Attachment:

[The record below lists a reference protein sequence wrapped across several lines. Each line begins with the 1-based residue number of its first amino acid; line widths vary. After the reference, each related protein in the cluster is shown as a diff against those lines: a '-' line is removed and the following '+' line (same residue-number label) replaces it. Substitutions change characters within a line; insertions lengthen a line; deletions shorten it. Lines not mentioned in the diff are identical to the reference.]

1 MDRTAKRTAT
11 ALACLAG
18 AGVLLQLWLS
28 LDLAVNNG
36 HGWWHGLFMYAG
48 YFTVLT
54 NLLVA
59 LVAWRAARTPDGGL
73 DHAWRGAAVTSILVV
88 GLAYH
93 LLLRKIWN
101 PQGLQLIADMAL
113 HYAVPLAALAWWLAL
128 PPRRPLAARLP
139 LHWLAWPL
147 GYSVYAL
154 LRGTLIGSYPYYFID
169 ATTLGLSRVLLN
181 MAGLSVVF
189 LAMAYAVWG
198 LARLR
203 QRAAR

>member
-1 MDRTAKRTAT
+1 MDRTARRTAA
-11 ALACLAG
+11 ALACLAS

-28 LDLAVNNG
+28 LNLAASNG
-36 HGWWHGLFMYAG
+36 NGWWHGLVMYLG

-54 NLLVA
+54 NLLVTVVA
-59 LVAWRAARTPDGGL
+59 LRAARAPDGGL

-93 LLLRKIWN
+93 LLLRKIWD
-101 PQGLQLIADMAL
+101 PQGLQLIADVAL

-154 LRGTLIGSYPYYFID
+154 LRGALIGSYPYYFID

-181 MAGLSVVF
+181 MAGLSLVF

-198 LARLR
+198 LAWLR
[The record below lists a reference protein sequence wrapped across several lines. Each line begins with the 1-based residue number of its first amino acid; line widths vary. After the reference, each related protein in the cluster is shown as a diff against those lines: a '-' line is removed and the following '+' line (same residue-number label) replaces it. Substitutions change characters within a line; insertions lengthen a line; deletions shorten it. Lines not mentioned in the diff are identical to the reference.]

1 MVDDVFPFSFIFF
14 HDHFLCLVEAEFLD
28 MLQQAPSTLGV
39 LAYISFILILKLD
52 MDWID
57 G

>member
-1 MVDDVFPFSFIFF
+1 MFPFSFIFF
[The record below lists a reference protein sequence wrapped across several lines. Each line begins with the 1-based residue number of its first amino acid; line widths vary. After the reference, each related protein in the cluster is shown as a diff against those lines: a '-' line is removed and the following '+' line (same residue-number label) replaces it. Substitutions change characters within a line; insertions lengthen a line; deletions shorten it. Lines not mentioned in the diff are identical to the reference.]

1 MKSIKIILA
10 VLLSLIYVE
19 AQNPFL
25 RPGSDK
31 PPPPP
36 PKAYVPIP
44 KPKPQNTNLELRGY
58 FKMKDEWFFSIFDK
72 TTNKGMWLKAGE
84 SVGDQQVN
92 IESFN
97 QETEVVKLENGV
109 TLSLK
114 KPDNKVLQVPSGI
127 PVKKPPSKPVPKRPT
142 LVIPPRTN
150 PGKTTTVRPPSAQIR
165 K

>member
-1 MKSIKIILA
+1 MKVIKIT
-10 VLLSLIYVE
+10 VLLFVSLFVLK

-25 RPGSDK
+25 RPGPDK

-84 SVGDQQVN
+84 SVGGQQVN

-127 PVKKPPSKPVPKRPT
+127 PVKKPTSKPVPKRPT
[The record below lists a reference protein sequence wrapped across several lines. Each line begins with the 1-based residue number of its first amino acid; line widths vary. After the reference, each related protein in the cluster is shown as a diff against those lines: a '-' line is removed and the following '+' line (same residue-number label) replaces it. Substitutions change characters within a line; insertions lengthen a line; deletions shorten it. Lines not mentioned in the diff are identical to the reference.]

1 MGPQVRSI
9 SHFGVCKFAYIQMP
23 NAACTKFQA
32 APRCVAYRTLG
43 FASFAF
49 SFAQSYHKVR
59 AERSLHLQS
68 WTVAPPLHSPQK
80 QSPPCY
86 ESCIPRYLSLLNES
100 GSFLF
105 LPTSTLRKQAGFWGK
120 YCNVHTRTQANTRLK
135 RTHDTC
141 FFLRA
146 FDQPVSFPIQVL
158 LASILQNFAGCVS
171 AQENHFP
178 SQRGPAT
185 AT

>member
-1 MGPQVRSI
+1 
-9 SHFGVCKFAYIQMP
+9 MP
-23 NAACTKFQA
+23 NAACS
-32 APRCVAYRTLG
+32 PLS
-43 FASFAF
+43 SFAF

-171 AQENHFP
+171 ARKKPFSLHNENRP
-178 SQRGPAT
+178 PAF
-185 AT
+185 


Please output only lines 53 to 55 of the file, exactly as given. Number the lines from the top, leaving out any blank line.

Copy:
57 G

>member
-1 MVDDVFPFSFIFF